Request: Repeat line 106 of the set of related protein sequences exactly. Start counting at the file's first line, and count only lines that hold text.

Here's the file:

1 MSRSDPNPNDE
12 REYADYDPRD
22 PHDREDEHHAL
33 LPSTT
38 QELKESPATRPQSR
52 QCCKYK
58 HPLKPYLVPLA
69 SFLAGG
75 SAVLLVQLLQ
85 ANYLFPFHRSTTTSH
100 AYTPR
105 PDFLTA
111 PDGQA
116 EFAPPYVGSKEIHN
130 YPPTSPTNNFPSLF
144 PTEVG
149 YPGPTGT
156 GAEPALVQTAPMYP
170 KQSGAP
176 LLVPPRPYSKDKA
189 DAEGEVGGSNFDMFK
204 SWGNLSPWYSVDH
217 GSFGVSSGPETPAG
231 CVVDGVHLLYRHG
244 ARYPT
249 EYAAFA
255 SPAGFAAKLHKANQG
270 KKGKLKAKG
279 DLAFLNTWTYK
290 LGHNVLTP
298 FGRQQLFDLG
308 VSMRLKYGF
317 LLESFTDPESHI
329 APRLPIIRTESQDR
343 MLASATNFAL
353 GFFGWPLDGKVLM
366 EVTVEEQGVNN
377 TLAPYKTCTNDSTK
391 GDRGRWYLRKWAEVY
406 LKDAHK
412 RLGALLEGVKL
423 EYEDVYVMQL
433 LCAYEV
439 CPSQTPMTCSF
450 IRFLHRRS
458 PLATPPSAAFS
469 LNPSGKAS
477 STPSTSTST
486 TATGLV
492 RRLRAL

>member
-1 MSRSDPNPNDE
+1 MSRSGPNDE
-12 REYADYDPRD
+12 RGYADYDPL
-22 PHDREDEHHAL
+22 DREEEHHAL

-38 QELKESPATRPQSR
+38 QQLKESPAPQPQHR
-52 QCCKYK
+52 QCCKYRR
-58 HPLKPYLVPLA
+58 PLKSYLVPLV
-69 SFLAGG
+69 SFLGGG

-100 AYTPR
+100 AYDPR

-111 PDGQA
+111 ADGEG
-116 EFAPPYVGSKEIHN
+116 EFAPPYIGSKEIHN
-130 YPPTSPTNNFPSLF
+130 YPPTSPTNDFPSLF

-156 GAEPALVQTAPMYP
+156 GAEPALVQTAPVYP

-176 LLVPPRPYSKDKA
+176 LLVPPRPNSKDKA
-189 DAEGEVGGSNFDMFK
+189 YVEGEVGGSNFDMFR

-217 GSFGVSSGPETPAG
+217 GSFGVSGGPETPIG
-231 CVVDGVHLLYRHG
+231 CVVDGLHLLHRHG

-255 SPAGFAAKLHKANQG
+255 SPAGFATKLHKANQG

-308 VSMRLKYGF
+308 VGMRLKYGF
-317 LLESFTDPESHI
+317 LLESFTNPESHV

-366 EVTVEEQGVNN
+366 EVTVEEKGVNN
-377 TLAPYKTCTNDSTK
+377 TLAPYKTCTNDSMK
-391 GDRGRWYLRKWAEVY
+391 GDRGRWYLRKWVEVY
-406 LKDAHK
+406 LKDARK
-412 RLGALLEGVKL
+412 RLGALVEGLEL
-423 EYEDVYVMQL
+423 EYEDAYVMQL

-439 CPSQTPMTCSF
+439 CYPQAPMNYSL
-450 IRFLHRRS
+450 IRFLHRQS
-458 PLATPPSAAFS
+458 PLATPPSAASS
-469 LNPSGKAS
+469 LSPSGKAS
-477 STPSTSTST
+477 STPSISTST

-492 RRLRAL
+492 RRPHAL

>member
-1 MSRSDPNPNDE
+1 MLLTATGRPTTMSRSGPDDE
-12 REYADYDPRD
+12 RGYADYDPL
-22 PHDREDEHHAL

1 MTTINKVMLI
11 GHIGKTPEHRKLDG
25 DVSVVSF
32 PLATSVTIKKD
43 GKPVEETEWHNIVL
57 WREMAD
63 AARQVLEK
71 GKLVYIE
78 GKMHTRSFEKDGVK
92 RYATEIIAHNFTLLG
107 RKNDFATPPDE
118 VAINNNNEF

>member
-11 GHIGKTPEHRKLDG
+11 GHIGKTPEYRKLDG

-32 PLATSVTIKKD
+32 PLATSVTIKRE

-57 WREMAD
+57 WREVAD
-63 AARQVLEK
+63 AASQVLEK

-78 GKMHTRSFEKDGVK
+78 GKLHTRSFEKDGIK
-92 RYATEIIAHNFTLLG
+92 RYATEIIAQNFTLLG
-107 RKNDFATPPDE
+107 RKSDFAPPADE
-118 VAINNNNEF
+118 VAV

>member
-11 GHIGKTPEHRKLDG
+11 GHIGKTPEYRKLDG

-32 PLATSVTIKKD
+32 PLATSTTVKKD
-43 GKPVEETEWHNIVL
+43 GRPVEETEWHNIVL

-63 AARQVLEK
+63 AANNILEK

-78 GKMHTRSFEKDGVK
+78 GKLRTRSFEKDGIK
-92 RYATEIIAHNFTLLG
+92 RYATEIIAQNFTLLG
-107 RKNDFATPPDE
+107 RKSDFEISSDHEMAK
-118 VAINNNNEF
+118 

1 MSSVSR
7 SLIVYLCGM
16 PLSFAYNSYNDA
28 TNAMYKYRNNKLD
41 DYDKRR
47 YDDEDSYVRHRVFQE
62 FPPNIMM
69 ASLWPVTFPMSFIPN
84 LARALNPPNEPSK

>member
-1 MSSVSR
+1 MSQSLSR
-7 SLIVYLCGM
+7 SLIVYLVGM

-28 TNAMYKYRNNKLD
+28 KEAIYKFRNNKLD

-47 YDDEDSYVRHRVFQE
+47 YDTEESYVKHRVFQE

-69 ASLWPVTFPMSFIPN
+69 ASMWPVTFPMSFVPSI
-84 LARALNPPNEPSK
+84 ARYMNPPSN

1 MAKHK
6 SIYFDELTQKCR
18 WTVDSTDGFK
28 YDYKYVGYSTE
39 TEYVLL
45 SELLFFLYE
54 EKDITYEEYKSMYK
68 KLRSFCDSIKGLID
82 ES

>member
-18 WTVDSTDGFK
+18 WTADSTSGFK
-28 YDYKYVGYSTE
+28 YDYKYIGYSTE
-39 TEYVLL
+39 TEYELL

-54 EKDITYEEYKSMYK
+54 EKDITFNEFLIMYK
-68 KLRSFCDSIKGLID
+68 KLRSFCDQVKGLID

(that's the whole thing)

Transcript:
-458 PLATPPSAAFS